If any men’s team has ever gone undefeated through the Mississippi junior college basketball season, nobody can seem to remember it. Even Jay Ladner’s 2013-14 Jones Junior College team, the first Magnolia State team to ever win the national championship, lost three times to in-state rivals in the regular season.
“It would be nearly impossible to run the table in that league,” said Ladner, now the coach at Southeastern Louisiana. “The competition is too good. The coaching is too good. It’s just too hard to win on the road.”
Pearl River Community College, located in Poplarville, has streaked to a 16-0 start — 7-0 in league play — and might just have the manpower to do the nearly impossible. If so, the Wildcats will never come closer to losing than they did Monday night at Meridian Community College, where they overcame a five-point deficit in the last 60 seconds to escape with a 62-61 victory.
“Our guys made the plays when we really needed them,” said Pearl River coach Chris Oney, the former Ole Miss Rebel. “I’m proud of them. It wasn’t our best game but all I know is we scored one more point than they did. This is a tough place to play and they are really, really well-coached.”
The Meridian Eagles surely are that. They are coached by James Green, the former Ole Miss player and Southern Miss and Mississippi Valley State coach who once guided USM to a Conference USA championship in a league that included Cincinnati, Louisville, Memphis, Marquette and DePaul, among others.
Green will tell you he believes Oney has the talent to become the second Mississippi team to win the national championship at Hutchinson, Kan.
“They are really talented, really deep, I’m talking 11 or 12 deep,” Green said. “We recruited Kirk Parker out of Vicksburg and he would be a star for us. He doesn’t even play that much for them.”
Parker, a 6-foot-6, 235-pound forward, averages 2.8 points and 5.1 rebounds in limited playing time for the Wildcats. And get this: He has already signed with Southern University.
Oney has a roster of 13 players, and probably eight will go on to play Division I basketball. All probably will get a chance to play ball at four-year schools.
“Everybody on our bench can help us win games,” is the way Oney put it.
No doubt, the highest profile player is Brandon Rachal, a 6-6 guard-forward from Natchitoches, La., who last season averaged 4.5 points and 3.3 rebounds in 16 minutes a game for LSU. Mississippi State fans may remember him. He scored 10 points against the Bulldogs in an SEC Tournament game last March.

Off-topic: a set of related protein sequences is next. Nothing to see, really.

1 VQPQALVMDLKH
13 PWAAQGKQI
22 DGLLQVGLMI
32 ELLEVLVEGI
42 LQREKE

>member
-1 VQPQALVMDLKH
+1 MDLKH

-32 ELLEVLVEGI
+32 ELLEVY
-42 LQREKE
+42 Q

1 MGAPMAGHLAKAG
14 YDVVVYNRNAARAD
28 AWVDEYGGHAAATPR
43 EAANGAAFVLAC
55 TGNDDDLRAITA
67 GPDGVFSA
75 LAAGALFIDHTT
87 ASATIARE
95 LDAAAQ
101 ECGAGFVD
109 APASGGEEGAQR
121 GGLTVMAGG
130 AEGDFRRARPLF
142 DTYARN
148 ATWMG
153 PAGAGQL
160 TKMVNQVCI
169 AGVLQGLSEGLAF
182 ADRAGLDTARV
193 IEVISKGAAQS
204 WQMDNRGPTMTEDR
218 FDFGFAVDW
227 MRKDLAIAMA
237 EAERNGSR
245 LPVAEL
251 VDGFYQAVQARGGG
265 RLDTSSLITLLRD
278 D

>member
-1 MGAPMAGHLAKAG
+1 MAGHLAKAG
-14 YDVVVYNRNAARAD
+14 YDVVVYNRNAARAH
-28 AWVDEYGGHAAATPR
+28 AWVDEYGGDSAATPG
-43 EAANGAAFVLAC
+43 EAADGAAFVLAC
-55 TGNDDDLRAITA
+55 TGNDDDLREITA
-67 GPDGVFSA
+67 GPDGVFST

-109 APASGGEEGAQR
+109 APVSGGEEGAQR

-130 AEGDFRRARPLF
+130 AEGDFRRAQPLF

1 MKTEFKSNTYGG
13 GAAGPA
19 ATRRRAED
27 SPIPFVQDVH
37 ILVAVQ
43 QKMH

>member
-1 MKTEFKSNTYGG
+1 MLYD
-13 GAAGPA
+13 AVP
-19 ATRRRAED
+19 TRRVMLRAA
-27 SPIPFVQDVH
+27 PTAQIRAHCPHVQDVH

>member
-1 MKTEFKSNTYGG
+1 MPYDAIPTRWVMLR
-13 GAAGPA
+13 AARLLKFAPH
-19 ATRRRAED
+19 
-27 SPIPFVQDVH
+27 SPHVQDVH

Rachal, a four-star recruit out of high school, a Top 50 player nationally and the MVP of the Louisiana state championship tournament, averages 14.6 points and 9.6 rebounds per game and is drawing interest from any number of Division I schools. No, he answered, he has no favorite at the moment.
“I’m just focusing on this team right here right now,” Rachal said. “We want to go as far as we can go.”
“No,” he answered again, he has not had trouble adjusting to the juco level after playing in the SEC last season.
“Not at all,” he said, “I just love playing basketball, and this is good basketball. For me, it’s just a privilege to play basketball anywhere, any time.”
At Meridian, Rachal scored 14 points and grabbed 11 rebounds on what, for him, was an off night, shooting-wise.
A lot of the blame for that goes to Green’s Meridian Eagles who defended extremely well, mixing both man-to-man and zone defenses. They held a team that averages 93 points a game to just 62.
“I did think we guarded hard and controlled the tempo for the most part,” Green said. “But Chris (Oney) does a great job. We didn’t quite do enough.”
Junior college basketball might be Mississippi’s best-kept secret. The talent level is high. The gymnasiums are often full. The coaching is top-shelf.
“I don’t know that I’ve ever seen this league have as many D-I type players as there are in it now,” said Green, who has recruited Mississippi’s junior college circuit for more than 25 years as a collegiate assistant and head coach. “There are an awful lot of players who have a chance to move on and play.”
Pearl River has more high-calibre players than anyone else, Green said, but that doesn’t necessarily mean the Wildcats can win all their conference games.
“It’s tough,” he said. “There are some hard, hard places to play.”
Pearl River, the state’s only nationally ranked team at No. 9, still has to play at Co-Lin, at Jones and at Southwest. None of those will be easy. The Wildcats have home games left with East Central, Hinds, Gulf Coast and Meridian. They are 7-0 in the league with seven left to play.
“Nobody’s ever done it,” Oney said. “We’d love to be the first.”
Oney smiled. “I’ll tell you this, I don’t ever want to lose,” he said. “But if I was going to lose, I wouldn’t mind it being to James Green. He got me my first job right out of Ole Miss. He got me a job as an assistant at Nicholls State. I’ll always owe him for that — but I’m glad we didn’t pay him back tonight.”